Category Archives: Storytelling with Maps
The 2014 Winter Olympics are upon us, and there will be lots of stories to tell both during and after the games. Several ArcGIS story maps help tell different kinds of stories that complement and provide context for what we’ll … Continue reading
By the time you see the image below it will be way out of date.
From Worldometers, it’s snapshot in time of the current world population which, depending on your source, is growing at a rate of somewhere between 75 and 140 million people each year. Proving, if nothing else, that humans are quite prolific.
“Four score and seven years ago” began what time would remember as a milestone in American history. On November 19, 1863, President Abraham Lincoln delivered the Gettysburg Address, a speech that many consider among the most eloquent and important of … Continue reading
Our friends at GISi recently published a great post about how one of their non-GIS people created a story map. One of our writers had just created a Halloween-themed story map and we thought it would be interesting to learn more about his experience.
Guest Post by Robby Deming
As a writer, I never thought I would create a story map. I have some technical knowledge, but the artistry and rich functionality behind some of our story maps just seemed way out of my reach. After creating The Geography of Horror story map, I’m now proud to say that I couldn’t have been more wrong. Not only is it easy to create a story map, but it’s also relatively easy to put your own unique touch on one.
Stories are spoken in many languages, and the same is true for Story Maps. The results of a story map competition held at the recent Esri France SIG 2013 conference offered some compelling examples for me.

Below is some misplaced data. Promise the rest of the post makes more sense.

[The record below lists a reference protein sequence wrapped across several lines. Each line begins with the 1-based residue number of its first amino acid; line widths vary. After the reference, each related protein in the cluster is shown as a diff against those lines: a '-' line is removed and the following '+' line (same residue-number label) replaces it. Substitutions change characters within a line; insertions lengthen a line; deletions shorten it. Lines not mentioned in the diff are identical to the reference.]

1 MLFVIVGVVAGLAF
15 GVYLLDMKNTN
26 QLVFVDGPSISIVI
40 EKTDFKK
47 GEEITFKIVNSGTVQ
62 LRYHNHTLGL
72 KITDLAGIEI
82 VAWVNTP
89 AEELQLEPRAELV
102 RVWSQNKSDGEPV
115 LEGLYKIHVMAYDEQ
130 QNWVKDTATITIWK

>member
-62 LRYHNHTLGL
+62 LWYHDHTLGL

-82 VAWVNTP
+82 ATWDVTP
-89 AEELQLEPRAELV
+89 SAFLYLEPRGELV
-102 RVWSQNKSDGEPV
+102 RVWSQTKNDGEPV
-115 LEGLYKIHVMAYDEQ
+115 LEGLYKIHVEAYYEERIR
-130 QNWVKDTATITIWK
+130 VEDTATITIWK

The winning story map merged themes of culture with urban and industrial heritage, but my favorite was a photographic tour of the Paris Metro. This was a tough selection to make over my second favorite story map about the seasonal migration (or transhumance) of people and their sheep. Of course all of these story maps are in French. Continue reading
Hydraulic fracturing, or fracking, is transforming communities across the US above shale rock layers that trap natural gas and oil. Fracking involves the injection of millions of gallons of water and other fluids into shale deposits under high pressure, causing fracturing of the surrounding rock and the release of gas through nearby wells. The extraction technique is controversial, and the resulting changes to nearby communities are argued as both good and bad.
Among the current top stories on Smithsonian’s website is a “then and now” perspective of a handful of cities using David Rumsey’s historical maps and current aerial imagery in an interactive application. The applications were built using one of the … Continue reading
Most of us have experienced busy airports when traveling, and this latest story map examines the 25 busiest airports in the world. Which airport do you think is the busiest? This story map presents some surprising and interesting results.
What stories can you tell using the countdown story map? Let us know! View lots more stories at the storytelling with maps website.
Story maps are very popular. They combine web maps, text, and rich media content to create compelling applications that inform, educate, entertain, and inspire people about a variety of topics. Many story maps can be lumped into the “fun” category–stories about personal journeys, vacations, adventures, and sightseeing across the globe. Here’s an example: Skiing the Haute Route: Touring from Chamonix, France to Zermatt, Switzerland:
Wiley Post was an accomplished American aviator, and the first to fly a fixed-wing aircraft around the globe in 1931, setting a record time of 8 days, 15 hours, and 51 minutes. Interestingly, the first around the world flight was made by Hugo Eckener in 1921, piloting the Graf Zeppelin and taking 21 days.
In 1933 Post repeated his flight, this time flying solo, and breaking his previous record with a time of 7 days, 18 hours, and 49 minutes. His plane, the Winnie May, is now on display at Smithsonian’s National Air and Space Museum.
Visit Storytelling with Maps to view more interesting story maps from Esri and the ArcGIS community.